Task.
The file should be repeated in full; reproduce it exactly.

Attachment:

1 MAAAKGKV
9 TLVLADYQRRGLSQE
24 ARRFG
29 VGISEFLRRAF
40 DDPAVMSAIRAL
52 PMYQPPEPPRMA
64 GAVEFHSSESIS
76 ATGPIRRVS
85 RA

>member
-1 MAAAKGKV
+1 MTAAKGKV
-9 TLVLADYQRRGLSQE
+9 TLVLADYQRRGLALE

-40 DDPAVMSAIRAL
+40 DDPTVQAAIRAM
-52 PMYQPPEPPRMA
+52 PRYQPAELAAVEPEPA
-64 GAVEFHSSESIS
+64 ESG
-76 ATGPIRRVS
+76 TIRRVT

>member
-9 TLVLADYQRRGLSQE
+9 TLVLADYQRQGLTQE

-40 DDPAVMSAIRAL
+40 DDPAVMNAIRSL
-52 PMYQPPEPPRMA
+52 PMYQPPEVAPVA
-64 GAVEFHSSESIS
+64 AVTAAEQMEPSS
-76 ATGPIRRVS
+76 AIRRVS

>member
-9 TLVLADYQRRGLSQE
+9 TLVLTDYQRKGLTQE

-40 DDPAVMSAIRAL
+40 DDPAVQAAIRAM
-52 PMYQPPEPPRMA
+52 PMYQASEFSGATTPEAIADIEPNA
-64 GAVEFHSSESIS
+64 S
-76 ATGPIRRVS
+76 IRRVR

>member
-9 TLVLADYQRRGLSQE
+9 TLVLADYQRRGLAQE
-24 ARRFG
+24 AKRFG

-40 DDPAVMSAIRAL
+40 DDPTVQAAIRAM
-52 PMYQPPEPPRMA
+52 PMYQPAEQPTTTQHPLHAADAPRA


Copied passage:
1 MAAAKGKV
9 TLVLADYQRRGLSQE
24 ARRFG
29 VGISEFLRRAF
40 DDPAVMSAIRAL
52 PMYQPPEPPRMA
64 GAVEFHSSESIS
76 ATGPIRRVS
85 RA

>member
-1 MAAAKGKV
+1 MTAAKGKV
-9 TLVLADYQRRGLSQE
+9 TLVLADYQRRGLALE

-40 DDPAVMSAIRAL
+40 DDPTVQAAIRAM
-52 PMYQPPEPPRMA
+52 PRYQPAELAAVEPEPA
-64 GAVEFHSSESIS
+64 ESG
-76 ATGPIRRVS
+76 TIRRVT

>member
-9 TLVLADYQRRGLSQE
+9 TLVLADYQRQGLTQE

-40 DDPAVMSAIRAL
+40 DDPAVMNAIRSL
-52 PMYQPPEPPRMA
+52 PMYQPPEVAPVA
-64 GAVEFHSSESIS
+64 AVTAAEQMEPSS
-76 ATGPIRRVS
+76 AIRRVS

>member
-9 TLVLADYQRRGLSQE
+9 TLVLTDYQRKGLTQE

-40 DDPAVMSAIRAL
+40 DDPAVQAAIRAM
-52 PMYQPPEPPRMA
+52 PMYQASEFSGATTPEAIADIEPNA
-64 GAVEFHSSESIS
+64 S
-76 ATGPIRRVS
+76 IRRVR

>member
-9 TLVLADYQRRGLSQE
+9 TLVLADYQRRGLAQE
-24 ARRFG
+24 AKRFG

-40 DDPAVMSAIRAL
+40 DDPTVQAAIRAM
-52 PMYQPPEPPRMA
+52 PMYQPAEQPTTTQHPLHAADAPRA